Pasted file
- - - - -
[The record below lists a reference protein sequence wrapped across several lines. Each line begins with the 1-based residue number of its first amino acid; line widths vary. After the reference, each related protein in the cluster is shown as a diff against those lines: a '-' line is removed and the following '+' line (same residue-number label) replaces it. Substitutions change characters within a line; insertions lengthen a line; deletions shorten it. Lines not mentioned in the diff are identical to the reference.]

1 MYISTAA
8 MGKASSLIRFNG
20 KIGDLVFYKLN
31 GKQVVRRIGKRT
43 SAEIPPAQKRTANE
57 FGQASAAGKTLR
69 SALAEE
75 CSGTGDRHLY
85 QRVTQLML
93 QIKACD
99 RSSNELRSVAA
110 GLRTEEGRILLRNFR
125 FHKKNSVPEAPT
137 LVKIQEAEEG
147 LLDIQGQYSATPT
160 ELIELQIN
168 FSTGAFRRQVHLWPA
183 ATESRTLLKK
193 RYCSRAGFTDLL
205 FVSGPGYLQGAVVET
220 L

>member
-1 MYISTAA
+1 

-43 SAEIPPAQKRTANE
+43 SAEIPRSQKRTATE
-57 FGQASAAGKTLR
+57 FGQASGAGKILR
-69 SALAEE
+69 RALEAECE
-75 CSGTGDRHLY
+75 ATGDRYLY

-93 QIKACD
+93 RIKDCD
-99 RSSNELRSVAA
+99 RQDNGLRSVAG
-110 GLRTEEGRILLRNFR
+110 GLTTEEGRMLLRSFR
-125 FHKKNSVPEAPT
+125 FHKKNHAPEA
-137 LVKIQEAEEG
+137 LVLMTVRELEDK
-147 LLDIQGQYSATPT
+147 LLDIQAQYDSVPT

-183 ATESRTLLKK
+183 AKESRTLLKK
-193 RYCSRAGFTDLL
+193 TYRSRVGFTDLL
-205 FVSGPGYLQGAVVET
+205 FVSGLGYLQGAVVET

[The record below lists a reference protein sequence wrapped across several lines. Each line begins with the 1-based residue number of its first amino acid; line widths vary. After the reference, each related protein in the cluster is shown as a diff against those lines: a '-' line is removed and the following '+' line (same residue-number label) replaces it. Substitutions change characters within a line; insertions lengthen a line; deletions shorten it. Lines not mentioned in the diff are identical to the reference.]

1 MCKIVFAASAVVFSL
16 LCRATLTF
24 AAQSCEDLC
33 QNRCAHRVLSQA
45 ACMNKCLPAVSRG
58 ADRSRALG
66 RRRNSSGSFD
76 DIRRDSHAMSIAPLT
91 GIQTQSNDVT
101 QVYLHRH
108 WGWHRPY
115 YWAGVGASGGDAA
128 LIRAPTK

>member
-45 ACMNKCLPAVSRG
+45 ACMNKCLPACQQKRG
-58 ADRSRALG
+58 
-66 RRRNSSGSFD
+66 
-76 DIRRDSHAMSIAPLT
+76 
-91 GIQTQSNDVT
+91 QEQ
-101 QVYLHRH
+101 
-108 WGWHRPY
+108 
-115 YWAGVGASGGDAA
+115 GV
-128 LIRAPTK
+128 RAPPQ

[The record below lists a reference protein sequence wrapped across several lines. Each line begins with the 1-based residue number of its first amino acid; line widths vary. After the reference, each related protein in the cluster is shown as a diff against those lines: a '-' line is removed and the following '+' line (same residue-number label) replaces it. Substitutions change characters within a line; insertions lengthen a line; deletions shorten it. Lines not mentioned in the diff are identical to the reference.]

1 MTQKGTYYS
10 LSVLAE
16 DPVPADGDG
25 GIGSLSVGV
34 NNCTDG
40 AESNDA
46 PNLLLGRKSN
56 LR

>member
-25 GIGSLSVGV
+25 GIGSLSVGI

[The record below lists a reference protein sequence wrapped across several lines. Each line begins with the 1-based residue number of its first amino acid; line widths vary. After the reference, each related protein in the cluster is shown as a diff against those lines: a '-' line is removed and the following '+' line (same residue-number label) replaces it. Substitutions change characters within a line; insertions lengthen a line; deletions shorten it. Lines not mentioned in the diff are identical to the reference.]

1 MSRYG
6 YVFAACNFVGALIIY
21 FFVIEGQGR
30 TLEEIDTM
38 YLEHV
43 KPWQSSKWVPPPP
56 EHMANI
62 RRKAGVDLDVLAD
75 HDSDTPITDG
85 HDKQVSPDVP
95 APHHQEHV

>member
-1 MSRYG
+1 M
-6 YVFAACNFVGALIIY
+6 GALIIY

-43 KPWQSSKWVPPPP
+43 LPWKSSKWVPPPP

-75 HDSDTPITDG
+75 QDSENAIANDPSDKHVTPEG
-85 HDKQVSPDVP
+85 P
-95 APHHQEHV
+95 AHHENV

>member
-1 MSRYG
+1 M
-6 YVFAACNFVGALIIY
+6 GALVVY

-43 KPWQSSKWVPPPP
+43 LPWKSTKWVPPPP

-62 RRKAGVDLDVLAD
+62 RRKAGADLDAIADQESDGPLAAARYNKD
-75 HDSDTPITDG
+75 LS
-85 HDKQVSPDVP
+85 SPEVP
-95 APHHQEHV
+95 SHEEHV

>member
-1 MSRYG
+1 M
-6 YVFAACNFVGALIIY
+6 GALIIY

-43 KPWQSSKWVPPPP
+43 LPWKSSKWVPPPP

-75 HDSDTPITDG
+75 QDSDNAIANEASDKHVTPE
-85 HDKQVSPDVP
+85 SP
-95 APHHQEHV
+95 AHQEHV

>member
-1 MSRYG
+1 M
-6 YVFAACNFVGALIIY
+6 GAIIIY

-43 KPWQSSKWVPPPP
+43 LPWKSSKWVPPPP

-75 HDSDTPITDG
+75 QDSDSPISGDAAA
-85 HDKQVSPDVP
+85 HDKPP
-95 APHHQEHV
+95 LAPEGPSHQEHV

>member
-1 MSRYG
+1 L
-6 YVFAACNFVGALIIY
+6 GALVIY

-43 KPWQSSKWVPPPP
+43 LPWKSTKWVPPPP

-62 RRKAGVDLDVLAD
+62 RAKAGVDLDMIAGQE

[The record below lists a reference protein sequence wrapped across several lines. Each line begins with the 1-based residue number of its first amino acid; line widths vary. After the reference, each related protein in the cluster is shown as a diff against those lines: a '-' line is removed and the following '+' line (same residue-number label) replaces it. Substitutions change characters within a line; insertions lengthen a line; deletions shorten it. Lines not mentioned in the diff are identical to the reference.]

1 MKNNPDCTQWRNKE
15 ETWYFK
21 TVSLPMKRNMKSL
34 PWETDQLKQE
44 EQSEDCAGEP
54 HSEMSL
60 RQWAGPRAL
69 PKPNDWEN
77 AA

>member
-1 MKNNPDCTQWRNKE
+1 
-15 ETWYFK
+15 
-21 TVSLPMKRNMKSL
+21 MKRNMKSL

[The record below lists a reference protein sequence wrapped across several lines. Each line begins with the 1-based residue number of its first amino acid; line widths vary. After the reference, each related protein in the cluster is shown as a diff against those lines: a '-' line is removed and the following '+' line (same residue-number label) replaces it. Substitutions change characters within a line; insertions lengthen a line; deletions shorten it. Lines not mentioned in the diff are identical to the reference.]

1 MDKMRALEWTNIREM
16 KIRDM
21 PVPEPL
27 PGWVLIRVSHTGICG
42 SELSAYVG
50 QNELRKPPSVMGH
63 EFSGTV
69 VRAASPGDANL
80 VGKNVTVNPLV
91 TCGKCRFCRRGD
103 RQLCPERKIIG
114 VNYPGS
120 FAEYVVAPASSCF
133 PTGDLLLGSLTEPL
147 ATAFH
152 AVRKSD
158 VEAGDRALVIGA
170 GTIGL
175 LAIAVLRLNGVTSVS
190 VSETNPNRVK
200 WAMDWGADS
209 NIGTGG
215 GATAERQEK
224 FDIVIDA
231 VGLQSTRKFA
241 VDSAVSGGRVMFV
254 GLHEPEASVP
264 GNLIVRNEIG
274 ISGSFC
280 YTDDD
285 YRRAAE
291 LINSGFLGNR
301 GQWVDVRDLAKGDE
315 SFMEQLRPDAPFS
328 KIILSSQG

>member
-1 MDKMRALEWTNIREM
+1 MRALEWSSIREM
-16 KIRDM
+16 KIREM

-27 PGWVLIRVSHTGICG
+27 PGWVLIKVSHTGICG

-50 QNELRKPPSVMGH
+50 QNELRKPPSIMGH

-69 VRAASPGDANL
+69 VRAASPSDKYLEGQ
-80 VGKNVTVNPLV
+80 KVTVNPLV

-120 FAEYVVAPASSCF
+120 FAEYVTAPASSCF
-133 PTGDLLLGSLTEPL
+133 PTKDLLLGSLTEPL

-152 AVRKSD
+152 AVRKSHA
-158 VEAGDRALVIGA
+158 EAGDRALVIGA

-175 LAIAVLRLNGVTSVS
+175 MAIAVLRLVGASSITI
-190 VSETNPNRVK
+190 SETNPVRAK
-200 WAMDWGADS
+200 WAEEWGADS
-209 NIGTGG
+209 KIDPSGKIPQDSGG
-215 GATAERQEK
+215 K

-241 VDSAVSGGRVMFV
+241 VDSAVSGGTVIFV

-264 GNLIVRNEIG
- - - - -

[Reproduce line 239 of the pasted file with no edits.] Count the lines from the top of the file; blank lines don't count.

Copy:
+120 FAEYVTAPASSCF